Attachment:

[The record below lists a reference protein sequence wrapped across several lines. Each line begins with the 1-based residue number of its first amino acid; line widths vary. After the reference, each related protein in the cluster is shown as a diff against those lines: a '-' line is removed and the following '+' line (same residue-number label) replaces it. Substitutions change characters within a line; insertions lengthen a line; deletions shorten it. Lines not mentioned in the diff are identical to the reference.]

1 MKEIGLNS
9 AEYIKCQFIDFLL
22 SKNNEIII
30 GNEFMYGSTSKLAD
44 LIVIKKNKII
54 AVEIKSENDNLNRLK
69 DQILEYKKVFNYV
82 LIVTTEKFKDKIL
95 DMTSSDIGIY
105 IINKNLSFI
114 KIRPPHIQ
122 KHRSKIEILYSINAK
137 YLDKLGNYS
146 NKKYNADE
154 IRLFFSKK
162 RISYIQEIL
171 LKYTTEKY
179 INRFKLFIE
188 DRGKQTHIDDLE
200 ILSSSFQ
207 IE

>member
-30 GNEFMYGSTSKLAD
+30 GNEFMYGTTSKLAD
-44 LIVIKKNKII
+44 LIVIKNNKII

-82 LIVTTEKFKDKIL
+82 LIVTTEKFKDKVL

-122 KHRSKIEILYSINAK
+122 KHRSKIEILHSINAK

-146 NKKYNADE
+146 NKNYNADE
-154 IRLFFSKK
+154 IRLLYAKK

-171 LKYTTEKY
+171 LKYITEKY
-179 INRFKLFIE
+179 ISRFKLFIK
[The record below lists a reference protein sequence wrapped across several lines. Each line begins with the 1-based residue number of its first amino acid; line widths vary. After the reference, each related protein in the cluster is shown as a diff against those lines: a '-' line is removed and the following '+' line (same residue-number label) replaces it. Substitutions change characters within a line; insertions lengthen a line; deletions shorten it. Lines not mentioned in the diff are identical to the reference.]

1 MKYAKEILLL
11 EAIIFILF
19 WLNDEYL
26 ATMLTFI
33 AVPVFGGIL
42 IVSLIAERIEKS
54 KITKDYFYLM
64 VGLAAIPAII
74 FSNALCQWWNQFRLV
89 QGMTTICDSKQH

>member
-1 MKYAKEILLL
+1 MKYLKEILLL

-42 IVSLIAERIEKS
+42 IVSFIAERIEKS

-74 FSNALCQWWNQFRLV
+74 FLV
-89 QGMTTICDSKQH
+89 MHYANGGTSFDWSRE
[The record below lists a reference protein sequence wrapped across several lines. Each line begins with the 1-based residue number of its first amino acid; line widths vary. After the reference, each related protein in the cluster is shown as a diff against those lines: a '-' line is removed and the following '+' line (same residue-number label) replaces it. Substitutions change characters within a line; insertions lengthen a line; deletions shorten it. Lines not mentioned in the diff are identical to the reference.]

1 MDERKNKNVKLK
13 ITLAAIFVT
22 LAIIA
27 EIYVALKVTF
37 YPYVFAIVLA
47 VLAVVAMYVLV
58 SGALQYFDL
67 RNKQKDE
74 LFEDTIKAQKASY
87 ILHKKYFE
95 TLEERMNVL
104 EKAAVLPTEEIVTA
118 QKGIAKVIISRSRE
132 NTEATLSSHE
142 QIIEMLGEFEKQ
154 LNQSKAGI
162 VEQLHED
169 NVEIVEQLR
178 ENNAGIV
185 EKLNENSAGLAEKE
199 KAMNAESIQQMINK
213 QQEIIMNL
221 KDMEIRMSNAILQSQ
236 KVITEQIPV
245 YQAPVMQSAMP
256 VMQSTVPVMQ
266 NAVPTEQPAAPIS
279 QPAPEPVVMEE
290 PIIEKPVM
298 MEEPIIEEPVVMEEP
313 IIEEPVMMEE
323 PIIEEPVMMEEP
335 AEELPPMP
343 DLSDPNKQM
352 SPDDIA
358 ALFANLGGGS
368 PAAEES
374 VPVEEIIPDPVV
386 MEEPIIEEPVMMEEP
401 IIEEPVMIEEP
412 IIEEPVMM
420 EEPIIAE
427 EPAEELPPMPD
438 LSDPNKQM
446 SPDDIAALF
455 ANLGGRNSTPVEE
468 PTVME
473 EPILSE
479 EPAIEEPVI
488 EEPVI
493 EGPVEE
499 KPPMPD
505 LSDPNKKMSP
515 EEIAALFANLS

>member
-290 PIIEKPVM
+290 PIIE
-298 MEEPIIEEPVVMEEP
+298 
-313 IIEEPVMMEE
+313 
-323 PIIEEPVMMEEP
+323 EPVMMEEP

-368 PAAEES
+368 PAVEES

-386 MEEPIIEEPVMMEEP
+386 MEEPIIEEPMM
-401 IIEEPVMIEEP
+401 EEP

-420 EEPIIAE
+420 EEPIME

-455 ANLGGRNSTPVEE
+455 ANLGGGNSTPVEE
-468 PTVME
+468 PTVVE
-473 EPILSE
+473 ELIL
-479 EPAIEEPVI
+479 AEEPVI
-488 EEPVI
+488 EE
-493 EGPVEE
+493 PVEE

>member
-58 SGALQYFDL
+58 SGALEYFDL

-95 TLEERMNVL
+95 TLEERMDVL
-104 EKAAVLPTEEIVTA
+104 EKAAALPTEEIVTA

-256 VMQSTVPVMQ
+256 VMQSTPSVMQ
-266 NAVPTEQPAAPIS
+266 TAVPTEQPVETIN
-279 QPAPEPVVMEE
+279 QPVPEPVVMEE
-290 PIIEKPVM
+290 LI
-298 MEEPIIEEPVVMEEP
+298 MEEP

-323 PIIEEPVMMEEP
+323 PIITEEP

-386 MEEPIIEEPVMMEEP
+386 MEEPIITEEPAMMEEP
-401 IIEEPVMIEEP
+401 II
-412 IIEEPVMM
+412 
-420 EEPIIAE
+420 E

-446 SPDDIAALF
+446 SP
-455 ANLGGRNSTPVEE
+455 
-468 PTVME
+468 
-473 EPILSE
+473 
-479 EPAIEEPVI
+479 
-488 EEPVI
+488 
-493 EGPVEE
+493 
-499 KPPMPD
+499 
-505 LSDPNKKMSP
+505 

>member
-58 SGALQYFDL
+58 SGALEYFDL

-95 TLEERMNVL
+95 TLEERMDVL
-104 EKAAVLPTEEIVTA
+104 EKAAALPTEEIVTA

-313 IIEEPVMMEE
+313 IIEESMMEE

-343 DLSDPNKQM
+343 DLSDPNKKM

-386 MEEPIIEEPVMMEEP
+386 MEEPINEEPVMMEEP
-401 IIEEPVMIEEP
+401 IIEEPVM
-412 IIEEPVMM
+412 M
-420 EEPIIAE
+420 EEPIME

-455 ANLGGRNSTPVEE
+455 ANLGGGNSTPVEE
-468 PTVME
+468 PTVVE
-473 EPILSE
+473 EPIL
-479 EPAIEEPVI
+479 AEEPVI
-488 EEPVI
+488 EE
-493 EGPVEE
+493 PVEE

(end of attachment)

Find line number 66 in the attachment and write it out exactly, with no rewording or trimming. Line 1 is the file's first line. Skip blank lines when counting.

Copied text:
47 VLAVVAMYVLV